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      I think that there is a potential for abuse with everything without moderation. However, I am not sure I would blame LDing but rather the lack of moderation. Someone who focuses on LD to an extent where it interferes with waking life has issues, but chances are high that this person would have these kind of issues regardless and if it were not for LDing, they would obsessively focus on something else. And when I say they, perhaps I should say "I" instead, since I tend to have issues with unhealthy obsessive focus on hobbies, and which hobby it is changes from time to time but the obsessive focusing behavior reoccurs.
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    9. #9
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      I think my experience with lucid dreaming is somewhat the opposite of what most experiences are. When I first heard about it from a friend, I was so fascinated at the possibilities. I would stay up until midnight on school nights reading countless articles and tutorials on the internet so that I knew every possibility and every outcome possible. The very idea of lucid dreaming drove me nuts (In a good way). I tried and I tried and I tried. Then came the 3 second LDs. I was gaining so much hope and I was so encouraged. I would say mantras every night to remind me to stabilize. Then BOOM - My first prolonged lucid dream! I couldn't wait to tell my friends about my accomplishments. but then I fell out of habit, not wanting to put in the effort, to live the lifestyle of lucid dreaming. It felt as if I had achieved my goal and that I had no drive to strive even though I still loved the idea of lucid dreaming. And after neglecting the practice for an amount of time, I completely forgot about lucid dreaming.

      Now and then I'll come back to check the forum, maybe message gab (Hey gab!), but my fascination and addiction to lucid dreaming has never been as strong as the time period before my first lucid dream.

      Edit:
      To summarize, I was more addicted to lucid dreaming before I experienced than I was, or am, after my first experience. I also don't think anything bad could really come out of it except 2 opposite extremes - too little or too much sleep.
      Last edited by LucidSandman; 11-14-2013 at 11:31 PM.
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    10. #10
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      What does this conclude to
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    11. #11
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      I donīt know, what this concludes to Tradl - we will see.


      It stems from differences in viewing the hypothetical scenario of LUCI - this device, which supposedly would have detected your REM sleep and given you an acoustic message to tell you you were dreaming.

      As you can see above - Sageous expressed his worries as to people with such easy access would be in huge danger to neglect their real lives and more and more disappear into their dreams - leading to a worse state than what todayīs means of escapism do to people who are very unhappy with RL.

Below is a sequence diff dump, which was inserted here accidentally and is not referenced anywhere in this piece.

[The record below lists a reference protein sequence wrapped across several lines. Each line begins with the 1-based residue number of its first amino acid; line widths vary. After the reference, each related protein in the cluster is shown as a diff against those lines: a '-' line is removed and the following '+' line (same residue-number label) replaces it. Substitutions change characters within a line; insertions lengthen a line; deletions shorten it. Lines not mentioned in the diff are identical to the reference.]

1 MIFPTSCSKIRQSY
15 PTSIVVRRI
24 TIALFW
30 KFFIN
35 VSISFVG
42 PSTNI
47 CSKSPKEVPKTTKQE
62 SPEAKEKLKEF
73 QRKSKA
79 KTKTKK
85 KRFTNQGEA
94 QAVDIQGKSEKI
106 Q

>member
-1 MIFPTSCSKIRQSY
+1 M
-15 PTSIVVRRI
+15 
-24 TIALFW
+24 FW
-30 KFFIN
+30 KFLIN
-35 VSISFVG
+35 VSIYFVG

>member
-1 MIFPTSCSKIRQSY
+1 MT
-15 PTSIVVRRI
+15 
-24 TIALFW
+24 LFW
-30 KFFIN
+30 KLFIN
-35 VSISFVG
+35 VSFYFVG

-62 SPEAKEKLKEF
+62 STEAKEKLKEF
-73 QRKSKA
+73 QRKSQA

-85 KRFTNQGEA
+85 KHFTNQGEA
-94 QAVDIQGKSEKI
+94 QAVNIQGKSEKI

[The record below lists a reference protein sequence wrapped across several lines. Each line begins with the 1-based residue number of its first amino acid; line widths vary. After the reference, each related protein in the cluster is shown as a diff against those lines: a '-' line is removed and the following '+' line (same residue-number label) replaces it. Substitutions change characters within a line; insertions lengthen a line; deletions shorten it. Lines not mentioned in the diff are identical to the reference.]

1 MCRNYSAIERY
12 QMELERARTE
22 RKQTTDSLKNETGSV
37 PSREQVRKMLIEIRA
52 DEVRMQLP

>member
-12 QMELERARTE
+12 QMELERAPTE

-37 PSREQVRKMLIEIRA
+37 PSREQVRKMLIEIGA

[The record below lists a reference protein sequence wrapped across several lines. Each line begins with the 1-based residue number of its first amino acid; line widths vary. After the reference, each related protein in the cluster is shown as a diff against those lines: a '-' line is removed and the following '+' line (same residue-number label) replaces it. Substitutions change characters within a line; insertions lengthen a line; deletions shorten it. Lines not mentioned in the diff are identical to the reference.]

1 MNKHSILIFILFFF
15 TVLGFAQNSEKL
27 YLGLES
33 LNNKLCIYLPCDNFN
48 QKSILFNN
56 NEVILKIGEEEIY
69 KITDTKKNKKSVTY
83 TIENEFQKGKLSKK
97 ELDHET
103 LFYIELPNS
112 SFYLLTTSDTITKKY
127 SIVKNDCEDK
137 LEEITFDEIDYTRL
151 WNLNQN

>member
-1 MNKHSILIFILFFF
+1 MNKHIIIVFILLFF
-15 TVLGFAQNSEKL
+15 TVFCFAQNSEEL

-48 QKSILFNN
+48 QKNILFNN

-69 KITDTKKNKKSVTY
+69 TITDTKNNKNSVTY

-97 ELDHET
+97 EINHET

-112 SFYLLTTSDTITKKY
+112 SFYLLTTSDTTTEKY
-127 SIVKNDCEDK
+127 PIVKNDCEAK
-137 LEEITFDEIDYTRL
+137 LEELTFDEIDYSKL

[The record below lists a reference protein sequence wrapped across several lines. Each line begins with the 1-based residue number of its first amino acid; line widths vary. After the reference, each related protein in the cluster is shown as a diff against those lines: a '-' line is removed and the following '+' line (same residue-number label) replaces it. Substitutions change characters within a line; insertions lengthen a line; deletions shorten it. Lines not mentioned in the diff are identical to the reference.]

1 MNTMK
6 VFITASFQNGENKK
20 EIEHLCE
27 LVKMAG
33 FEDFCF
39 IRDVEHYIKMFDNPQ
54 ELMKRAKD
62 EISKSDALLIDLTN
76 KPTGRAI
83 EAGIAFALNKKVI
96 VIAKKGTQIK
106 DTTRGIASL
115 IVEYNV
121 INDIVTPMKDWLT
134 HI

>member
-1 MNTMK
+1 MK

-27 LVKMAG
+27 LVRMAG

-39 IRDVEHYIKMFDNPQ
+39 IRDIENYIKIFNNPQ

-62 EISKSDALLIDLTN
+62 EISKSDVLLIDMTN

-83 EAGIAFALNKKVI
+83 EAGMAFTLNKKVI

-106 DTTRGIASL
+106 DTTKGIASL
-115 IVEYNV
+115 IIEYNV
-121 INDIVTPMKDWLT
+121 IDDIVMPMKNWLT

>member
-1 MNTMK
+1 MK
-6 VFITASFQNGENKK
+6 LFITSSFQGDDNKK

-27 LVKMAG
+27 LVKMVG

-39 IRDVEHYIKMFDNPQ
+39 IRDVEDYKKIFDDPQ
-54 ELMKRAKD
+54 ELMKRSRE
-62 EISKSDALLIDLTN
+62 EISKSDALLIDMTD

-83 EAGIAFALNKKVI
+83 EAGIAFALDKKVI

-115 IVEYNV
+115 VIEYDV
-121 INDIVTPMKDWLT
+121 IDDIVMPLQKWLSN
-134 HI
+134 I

I personally do not see it such darkly - I even posed the possibility that a person, who just comes to a very easy entry-point, will work on her awareness and memory and in general develop her personality in a way that will have a positive spill-over into her life.

      You can follow the initial dialogue in the spoiler.

      In this exchange I became curious - there were several different viewpoints in exchange - and I thought, that such a poll might shed a light on what people on here think in general in this respect.

      As said - it was about using a short-cut and if that would make a difference - but while I was at it - I tried to pose the question somewhat broader.

      I prefer to view it positively - but I am a novice with a handful of experiences only.
      But I do acknowledge that LD is an incredibly powerful thing - there is nothing out there in my opinion, that comes even close to it.

      It might be, that one day virtual reality per technology, which also taps into all your imagination and inner content in a way, could be similarly powerful - even with the possibility to really share this VR with somebody.
      But that is still science fiction.

      This science-fiction scenario I describe - when you find it in books - mostly characters in such spend their lives hooked up to life-support machines, and jacked in 24/7 - in a voluntary matrix setting if you will.

      Well - draw your own conclusions! I find the results quite interesting up to now - also surprising..
      I personally prefer to expect the best-case scenario until further notice.

      smile.gif
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    12. #12
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      If i'm understanding this thread right then i'll say "meh" i't depends greatly person to person. me? id love to spend way more time in my dreams & lucid dreams. it's way more interesting than life in general. but then again i'm messed in the head :/. for others well don't let it lead you to kill yourself or stop going to your job, chores, etc... as that can fuck up your life big time.
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    13. #13
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      Ah - now I have something to contribute first-hand from last night.
      I am on a "sabbatical" work-wise for a little more of a while and I tend to sleep more than I need.